Food Trends

The bizarre history of artificial sweeteners

Are all artificial sweeteners created equal?

Are all artificial sweeteners created equal?  (iStock)

 

Synthetic sweeteners seem like a miracle food. They require no land for growing, no smoke-belching refineries, and most of them pass through your body unmetabolized, which is what makes them zero-calorie and safe for diabetics, since they don’t affect blood sugar levels. The perfect food of the future.
If only.

The promise of a calorie-free treat has stronger pull than any of these deterrents, which is why the next big sweetener is always around the corner.

Dig into the backgrounds of the Big Four artificial sweeteners—saccharin, cyclamate, aspartame and sucralose—and you’ll find no shortage of fraught history. There have been questions of safety. Cancer in lab animals. Reports that sugar substitutes actually encourage weight gain. And they don’t taste that good.

But the promise of a calorie-free treat has stronger pull than any of these deterrents, which is why the next big sweetener is always around the corner. The histories of these compounds also reveal the unexpected roads the scientific discovery process takes; the path to sugar-free sweetness takes detours through everything from coal tar to ulcer medication.

In the Beginning, There was Saccharin

Saccharin, named for the Latin word for sugar, was discovered accidentally in 1897 by a Johns Hopkins University researcher who was looking for new uses for coal tar derivatives. He forgot to wash his hands before lunch and tasted something sweet on his fingers. (Similar versions of this story occur in the accidental discoveries of cyclamate, aka Sweet’N Low, and aspartame, too.)

More from SAVEUR

After tasting everything in his lab to determine the source, he figured out it was benzoic sulfimide, a coal tar derivative that is 300 times sweeter than sugar. (Fun fact: Monsanto got its start in 1901 selling saccharin.)

By 1907, saccharin was already widely used in sodas and canned goods, but most Americans had no idea it was in their food. As part of a series of sweeping food and drug reforms, Harvey Wiley, the head of the chemical division of the United States Department of Agriculture, recommended banning saccharin for possibly being toxic. The person who got in his way was President Theodore Roosevelt, who was on a weight-loss regimen that included a dose of saccharin prescribed by his doctor.

The sweetener was eventually banned in 1912, but the decision was reversed during World War I, when sugar rations necessitated the use of saccharin as a substitute. Once the war was over, people continued to enjoy the calorie-free sweetener.
Sweet’N Bad for You

The introduction of a sweetener called cyclamate to the American market coincided with the diet soda boom of the 1950s. Cyclamate is what sweetened Tab and Diet Pepsi, and what filled the iconic pink packets of Sweet’N Low. The substance was discovered in 1937 when a University of Illinois grad student working on a fever-reducing drug tasted something sweet on his finger during a smoke break. (Yes, this really is how science works sometimes.)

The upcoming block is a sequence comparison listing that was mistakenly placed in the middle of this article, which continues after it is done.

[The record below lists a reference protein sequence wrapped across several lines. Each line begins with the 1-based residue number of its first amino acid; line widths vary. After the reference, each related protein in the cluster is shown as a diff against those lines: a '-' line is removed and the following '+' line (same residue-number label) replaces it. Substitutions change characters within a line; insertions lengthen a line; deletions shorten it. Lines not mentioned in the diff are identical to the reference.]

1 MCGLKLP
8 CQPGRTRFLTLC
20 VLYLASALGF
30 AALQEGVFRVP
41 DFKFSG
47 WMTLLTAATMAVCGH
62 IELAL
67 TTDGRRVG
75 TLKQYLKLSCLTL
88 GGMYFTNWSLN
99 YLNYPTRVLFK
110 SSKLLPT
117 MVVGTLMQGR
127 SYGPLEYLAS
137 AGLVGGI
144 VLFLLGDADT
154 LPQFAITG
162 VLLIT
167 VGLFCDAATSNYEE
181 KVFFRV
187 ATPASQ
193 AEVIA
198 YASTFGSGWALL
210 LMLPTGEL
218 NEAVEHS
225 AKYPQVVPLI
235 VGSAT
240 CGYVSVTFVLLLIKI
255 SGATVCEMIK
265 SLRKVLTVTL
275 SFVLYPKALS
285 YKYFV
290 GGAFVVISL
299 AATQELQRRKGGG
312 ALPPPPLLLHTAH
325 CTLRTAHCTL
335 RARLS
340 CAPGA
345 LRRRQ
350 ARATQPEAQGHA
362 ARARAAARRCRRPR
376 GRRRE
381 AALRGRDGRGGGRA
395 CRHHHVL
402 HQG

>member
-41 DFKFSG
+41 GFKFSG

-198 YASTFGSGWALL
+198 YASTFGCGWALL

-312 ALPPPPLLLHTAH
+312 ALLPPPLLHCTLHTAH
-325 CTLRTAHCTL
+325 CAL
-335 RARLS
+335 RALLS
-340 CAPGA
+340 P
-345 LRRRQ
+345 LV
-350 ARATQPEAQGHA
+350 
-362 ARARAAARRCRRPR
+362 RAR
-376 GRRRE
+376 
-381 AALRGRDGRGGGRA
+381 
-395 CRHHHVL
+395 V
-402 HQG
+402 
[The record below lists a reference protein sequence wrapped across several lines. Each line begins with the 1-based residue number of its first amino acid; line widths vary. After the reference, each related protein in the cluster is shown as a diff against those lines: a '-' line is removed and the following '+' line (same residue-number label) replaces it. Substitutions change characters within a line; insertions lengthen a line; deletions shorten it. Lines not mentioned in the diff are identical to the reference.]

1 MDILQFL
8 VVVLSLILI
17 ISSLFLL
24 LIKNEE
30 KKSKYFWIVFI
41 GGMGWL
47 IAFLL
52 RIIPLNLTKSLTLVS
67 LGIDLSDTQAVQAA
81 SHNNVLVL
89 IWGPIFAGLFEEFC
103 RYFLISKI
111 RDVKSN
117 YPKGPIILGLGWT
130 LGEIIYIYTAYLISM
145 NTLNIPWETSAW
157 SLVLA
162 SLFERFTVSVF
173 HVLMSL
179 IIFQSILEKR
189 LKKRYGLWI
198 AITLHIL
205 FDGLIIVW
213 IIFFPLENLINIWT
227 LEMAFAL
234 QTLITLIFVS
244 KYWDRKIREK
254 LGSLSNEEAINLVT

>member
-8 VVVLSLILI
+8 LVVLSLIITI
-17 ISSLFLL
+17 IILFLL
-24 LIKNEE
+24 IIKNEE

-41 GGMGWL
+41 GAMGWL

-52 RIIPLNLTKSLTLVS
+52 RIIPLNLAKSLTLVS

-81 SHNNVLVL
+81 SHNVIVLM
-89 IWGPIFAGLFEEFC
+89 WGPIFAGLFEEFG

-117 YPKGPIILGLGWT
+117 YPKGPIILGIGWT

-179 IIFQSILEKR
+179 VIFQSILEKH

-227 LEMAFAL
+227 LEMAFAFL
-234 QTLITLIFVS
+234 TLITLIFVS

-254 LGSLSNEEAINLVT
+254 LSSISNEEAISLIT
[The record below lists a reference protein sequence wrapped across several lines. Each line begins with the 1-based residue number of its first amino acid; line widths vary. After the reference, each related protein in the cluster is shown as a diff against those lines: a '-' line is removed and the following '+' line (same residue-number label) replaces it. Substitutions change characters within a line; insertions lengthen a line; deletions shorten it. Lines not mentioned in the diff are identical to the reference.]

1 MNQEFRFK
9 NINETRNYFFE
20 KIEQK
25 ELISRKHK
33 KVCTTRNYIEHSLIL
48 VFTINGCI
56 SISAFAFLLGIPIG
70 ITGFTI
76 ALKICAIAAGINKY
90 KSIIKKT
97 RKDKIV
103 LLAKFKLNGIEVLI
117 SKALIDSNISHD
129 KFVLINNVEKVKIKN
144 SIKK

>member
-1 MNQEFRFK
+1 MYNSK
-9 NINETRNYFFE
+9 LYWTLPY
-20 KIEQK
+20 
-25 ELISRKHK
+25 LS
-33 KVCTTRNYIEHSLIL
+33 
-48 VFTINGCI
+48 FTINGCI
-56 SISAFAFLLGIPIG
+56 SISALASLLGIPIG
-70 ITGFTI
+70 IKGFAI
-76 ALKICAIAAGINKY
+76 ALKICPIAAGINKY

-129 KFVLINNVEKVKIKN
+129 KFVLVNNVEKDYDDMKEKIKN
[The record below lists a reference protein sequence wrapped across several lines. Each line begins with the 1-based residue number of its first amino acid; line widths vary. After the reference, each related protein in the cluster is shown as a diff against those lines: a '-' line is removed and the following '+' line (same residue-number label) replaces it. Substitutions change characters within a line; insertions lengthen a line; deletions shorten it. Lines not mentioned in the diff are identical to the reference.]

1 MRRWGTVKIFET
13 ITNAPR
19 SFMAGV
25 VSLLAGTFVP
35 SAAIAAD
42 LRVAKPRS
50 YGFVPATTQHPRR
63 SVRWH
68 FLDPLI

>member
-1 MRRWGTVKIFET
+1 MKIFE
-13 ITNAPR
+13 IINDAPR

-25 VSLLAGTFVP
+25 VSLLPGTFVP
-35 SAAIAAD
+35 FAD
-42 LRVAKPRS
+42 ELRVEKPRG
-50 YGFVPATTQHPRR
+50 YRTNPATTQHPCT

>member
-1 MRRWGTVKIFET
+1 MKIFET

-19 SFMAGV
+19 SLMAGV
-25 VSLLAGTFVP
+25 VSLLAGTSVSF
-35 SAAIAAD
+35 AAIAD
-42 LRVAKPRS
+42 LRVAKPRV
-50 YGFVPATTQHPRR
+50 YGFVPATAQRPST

That was cyclamate, a chemical that’s 30 to 50 times sweeter than sugar. By 1963, cyclamate was America’s favorite artificial sweetener, costing a tenth of the price of sugar and with zero calories. By 1968, Americans were consuming more than 17 million pounds of the stuff each year. That all came to a halt when the sweetener was proven to cause bladder cancer in rats, resulting in an immediate ban by the FDA that’s still in effect. In response, Sweet’N Low swiftly became a saccharin-based product.

A is for Aspartame

It took more than a decade for the next big artificial sweetener to pick up where cyclamate left off. In another accidental discovery, James Schlatter, a research chemist for G.D. Searle and Company, licked his fingers while developing a new ulcer drug in 1965 and, yes, tasted something sweet. That was aspartame, an amino acid compound (a mixture of aspartic acid and phenylalanine) that is 200 times sweeter than sugar.

After a holdup with the FDA in 1974, when approval was paused due to claims that aspartame caused brain tumors, the sweetener finally hit the market as Nutrasweet in 1981. According to the Oxford Companion to Sugar and Sweets, aspartame replaced more than a billion pounds of sugar in the American diet during the 1980s. (Diet Coke—made with aspartame—was launched during this time.)

Though health complaints and investigations linked to both aspartame and saccharin persisted throughout this period, consumption of diet sodas continued to climb in the ‘80s and ‘90s, eventually plateauing in the aughts.

Along Came Splenda

Sucralose, which was later marketed as Splenda, was created in 1976 when scientists found a way to molecularly bond sucrose molecules with chlorine. (Yes, chlorine.) One researcher was asked to “test” the chlorinated compound, but misheard the request and tasted it instead. The researcher survived, and in so doing paved the way to a product that is about 600 times sweeter than sugar.
Unlike the artificial sweeteners that came before it, sucralose is partially metabolized by the body, which means it does deliver calories. Also unlike the others, it’s heat-stable, which means you can bake with it.

Thus Splenda has replaced NutraSweet as the most widely consumed sugar substitute on the market…for now. The search for the next big artificial sweetener is already on, including a promising compound called neotame. Only time will tell.

This story originally appeared on SAVEUR.com.